JEFFERSON CITY, Mo. (AP) – An Ameren Corp. subsidiary plans to try again to get Missouri approval for a high-voltage power line after changing its route and getting consent from the last remaining counties in its 480-mile path from Iowa to Indiana.
Ameren said Wednesday that it will apply later this month to the Missouri Public Service Commission to build the 100-mile section of the line that passes through the state’s northeast corner before continuing eastward into Illinois.
The Mark Twain Transmission Project is one of several planned to bolster the regional electric grid by Midcontinent Independent System Operator Inc., a nonprofit transmission company serving parts of 15 Midwestern and Southern U.S. states and Manitoba, Canada. About three-fourths of the power capacity in its region comes from natural gas and coal, but the new power line is positioned to also accommodate potential new sources of wind energy.
The Missouri portion of the new power line has been delayed for years by legal and regulatory hurdles.
A court ruled in 2014 that Ameren Transmission Co. of Illinois could not bypass the regulatory requirements of the Missouri Public Service Commission. The commission granted Ameren conditional approval in 2016, so long as it later got local approval to string the power line across roads. But a state appeals court panel overturned that decision in March, ruling that various county approvals must come before state approval.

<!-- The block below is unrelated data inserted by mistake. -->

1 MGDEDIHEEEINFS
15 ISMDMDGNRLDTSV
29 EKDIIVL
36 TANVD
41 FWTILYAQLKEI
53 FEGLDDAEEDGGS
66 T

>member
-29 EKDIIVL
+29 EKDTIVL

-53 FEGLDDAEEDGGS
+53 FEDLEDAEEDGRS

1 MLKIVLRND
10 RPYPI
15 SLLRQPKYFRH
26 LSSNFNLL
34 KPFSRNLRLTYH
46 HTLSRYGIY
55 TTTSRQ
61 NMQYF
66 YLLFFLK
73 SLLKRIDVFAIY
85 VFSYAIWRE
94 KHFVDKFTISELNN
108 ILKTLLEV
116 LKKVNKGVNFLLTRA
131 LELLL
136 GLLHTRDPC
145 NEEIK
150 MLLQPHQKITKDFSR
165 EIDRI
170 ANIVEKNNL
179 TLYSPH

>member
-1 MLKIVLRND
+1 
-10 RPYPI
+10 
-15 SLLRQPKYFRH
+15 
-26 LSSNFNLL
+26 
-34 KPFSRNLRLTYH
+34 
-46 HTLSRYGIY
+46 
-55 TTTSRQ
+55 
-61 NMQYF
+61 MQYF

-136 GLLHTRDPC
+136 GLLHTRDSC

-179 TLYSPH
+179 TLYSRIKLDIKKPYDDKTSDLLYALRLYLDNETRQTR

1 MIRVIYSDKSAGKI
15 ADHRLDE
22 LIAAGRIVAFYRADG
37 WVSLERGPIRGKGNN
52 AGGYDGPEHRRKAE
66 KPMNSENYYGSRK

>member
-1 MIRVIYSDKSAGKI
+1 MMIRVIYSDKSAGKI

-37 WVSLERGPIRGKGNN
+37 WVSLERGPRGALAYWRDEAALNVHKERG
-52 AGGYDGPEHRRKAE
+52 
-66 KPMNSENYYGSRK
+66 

Ameren secured the last necessary local approvals Tuesday when the Schuyler and Adair county commissions granted their consent.
If it gets state approval, Ameren hopes to complete the $250 million Missouri portion of the project by December 2019.
The revised route seeks to mitigate the concerns of some landowners by generally following the right-of-way for existing power lines owned by Ameren Missouri and Northeast Missouri Electric Power Cooperative. Some landowners had expressed concerns about visual blight and diminished agricultural production or fears of potential health effects from exposure to high-voltage lines passing through new areas.
The legal battle over Ameren’s high-voltage power line has served as a precedent for decisions regarding a separate plan by Clean Line Energy Partners to build a 780-mile-long line carrying wind power from western Kansas across Missouri and Illinois to Indiana.
Missouri utility regulators rejected the Clean Line project in August, because it didn’t have consent from all of the counties it would cross. Clean Line has asked regulators to reconsider and, if that request is denied, plans to take its case to a Missouri appeals court.
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